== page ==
Stop looking for your self. Create it!
I am a worrier! Our tendencies to identify with habits is one of the biggest reasons why we get stuck. What if we could detach ourselves by instead saying “I feel the emotion of worry right now"?
I have often read articles or books which claim it can help me “find myself” or “be the best version of myself”. What does that mean? Does people mislay their selves, and somehow need help finding it again – ideally in an upgraded version? If I was enlightened enough, I would say that a self doesn´t exist in the first place. But while I am not fully able (yet?) to detach myself from my self completely, I do believe that who I consider myself to be is entirely my own construction.
To “find oneself” is a very misleading concept, because by believing we need to change ourselves we are A) telling ourselves that we are inadequate as we are and/or that B) we need to strive to become some kind of predetermined version of ourselves. The truth is that A) we are always ok as we are and B) our selves are neither fixed nor something we need to find, but rather something malleable. We are continually creating our selves. I recommend replacing the question ‘who am I?’ with ‘how would I like to engage with life?’
For a long time, experts thought our personalities became fixed in childhood and were relatively stable from the age of 30. We now know that they continue to be quite fluid and malleable throughout life. This continual process of change that occurs as we age, referred to as personality maturation, is seen worldwide.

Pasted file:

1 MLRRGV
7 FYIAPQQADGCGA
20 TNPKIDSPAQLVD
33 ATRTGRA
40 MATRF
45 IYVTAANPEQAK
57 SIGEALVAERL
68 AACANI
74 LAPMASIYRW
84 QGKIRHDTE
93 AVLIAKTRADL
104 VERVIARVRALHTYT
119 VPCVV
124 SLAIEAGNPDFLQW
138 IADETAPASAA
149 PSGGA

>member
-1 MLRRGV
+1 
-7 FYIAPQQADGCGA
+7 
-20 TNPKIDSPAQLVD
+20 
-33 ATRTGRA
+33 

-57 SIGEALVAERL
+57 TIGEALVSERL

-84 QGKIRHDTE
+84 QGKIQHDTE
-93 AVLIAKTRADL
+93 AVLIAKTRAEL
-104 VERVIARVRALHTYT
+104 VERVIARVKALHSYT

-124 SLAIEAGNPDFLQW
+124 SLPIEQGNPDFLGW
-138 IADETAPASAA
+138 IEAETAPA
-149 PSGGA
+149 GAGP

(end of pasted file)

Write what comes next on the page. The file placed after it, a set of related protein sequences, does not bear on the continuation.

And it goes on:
This is very important information, because it empowers us to continuously explore how we engage with the world and how to improve our well-being and our relationships.
So often we excuse certain unhealthy habits by identifying with them. We say: ‘well, this is just who I am, and that cannot be changed’. Some examples are “I am a smoker”, “I am introvert and like to be alone”, “I am old and set in my ways” or “I don´t like exercising”. All of those statements are beliefs we have made up about ourselves, but they are not necessarily true. In the tradition of Acceptance and Commitment Therapy they use the term “workability”, which means asking yourself whether a thought helps you be the person you want to be and do the things you want to do. So, when you hear yourself think limiting thoughts this, you would benefit from asking if it is helping you live the life you want to live? It doesn´t matter if the belief is right or wrong or good or bad, but whether it is workable for you. If they answer is yes – then go ahead and continue believing it and acting accordingly. If the answer is no, then the next question would be “what do I want to believe instead?
It sounds easy, but we all know that old thought patterns, habits, and beliefs are hard to change. The first step, however, is to believe that both inner and outer change is possible and then start to take small steps towards creating the person you want to be.
If you would like to explore your sense of self, I invite you to try out the guided Exploring My Self Meditation available on my website. It is a walking meditation that helps us notice our constructed self by turning our awareness away from it. We explore the parts of us which we usually associate with our self, only to find out that they are not our self. You will discover how your thoughts, physical sensations and emotions are not you, they just are.